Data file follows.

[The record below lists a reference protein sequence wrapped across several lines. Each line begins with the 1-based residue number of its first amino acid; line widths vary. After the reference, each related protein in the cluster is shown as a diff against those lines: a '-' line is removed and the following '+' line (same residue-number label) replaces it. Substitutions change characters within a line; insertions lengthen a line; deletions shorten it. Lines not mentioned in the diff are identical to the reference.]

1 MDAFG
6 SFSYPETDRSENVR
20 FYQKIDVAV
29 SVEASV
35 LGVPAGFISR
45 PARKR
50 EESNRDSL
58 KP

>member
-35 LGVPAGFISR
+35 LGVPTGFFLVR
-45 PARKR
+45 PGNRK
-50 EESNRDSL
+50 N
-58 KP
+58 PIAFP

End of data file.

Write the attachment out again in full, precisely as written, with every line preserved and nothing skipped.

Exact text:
[The record below lists a reference protein sequence wrapped across several lines. Each line begins with the 1-based residue number of its first amino acid; line widths vary. After the reference, each related protein in the cluster is shown as a diff against those lines: a '-' line is removed and the following '+' line (same residue-number label) replaces it. Substitutions change characters within a line; insertions lengthen a line; deletions shorten it. Lines not mentioned in the diff are identical to the reference.]

1 MDAFG
6 SFSYPETDRSENVR
20 FYQKIDVAV
29 SVEASV
35 LGVPAGFISR
45 PARKR
50 EESNRDSL
58 KP

>member
-35 LGVPAGFISR
+35 LGVPTGFFLVR
-45 PARKR
+45 PGNRK
-50 EESNRDSL
+50 N
-58 KP
+58 PIAFP